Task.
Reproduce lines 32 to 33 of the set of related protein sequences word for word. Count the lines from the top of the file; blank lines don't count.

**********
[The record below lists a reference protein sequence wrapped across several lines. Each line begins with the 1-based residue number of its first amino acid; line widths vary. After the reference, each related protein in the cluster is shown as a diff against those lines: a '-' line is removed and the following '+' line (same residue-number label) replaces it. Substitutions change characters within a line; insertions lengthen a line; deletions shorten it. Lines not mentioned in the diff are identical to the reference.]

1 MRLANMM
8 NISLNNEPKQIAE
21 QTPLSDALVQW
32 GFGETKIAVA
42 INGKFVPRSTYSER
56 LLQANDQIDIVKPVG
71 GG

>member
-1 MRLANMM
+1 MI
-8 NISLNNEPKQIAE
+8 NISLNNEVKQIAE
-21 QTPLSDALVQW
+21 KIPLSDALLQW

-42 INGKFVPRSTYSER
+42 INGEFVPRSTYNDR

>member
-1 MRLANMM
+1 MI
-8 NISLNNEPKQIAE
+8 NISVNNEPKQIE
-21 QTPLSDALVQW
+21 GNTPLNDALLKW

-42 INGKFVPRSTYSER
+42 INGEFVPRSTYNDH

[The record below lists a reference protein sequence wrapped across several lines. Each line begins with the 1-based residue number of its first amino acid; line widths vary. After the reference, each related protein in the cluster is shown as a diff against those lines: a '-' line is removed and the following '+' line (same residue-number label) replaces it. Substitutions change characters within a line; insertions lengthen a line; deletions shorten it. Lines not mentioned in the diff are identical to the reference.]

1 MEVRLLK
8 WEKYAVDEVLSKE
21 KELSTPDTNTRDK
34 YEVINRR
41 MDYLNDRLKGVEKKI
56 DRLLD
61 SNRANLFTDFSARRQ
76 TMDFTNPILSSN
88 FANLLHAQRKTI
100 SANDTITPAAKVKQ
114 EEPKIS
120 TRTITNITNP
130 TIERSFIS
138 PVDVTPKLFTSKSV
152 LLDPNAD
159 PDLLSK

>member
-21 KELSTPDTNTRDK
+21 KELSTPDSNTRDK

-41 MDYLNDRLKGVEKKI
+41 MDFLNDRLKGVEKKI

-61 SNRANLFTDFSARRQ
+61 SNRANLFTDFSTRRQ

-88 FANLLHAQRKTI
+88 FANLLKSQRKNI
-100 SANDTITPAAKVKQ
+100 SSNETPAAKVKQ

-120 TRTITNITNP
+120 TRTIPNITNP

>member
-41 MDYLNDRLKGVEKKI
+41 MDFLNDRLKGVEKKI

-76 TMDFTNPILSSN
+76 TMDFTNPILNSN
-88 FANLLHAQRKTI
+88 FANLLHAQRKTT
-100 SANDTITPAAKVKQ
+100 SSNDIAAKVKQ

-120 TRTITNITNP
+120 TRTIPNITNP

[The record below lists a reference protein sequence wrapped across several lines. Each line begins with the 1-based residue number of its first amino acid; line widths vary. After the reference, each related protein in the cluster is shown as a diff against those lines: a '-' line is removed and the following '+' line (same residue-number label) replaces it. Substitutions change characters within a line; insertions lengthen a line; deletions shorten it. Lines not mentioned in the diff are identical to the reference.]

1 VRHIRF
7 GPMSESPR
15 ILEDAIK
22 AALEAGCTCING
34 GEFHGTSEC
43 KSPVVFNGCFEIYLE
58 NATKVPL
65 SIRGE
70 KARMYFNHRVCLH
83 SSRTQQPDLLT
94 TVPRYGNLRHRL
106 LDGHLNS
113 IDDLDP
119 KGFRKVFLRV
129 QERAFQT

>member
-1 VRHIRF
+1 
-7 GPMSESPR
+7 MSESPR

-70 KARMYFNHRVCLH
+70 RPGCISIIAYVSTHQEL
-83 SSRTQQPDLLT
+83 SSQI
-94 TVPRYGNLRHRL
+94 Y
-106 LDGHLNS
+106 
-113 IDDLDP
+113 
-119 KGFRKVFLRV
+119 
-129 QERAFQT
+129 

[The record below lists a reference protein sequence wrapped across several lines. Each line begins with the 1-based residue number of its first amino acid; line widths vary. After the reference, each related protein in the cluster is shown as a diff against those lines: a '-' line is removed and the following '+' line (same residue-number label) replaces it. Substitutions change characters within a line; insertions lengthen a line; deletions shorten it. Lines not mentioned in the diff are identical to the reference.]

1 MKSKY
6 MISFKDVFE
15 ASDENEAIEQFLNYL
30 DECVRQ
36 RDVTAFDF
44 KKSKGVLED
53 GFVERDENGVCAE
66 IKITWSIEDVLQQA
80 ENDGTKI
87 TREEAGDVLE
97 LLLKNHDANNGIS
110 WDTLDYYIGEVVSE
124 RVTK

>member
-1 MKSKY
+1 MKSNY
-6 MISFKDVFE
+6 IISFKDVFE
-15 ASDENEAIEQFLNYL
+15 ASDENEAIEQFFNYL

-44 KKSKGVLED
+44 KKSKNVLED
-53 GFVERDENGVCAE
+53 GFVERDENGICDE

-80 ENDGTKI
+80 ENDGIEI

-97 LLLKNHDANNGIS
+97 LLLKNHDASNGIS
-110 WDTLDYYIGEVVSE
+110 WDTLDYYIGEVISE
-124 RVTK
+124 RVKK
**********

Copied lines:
41 MDYLNDRLKGVEKKI
56 DRLLD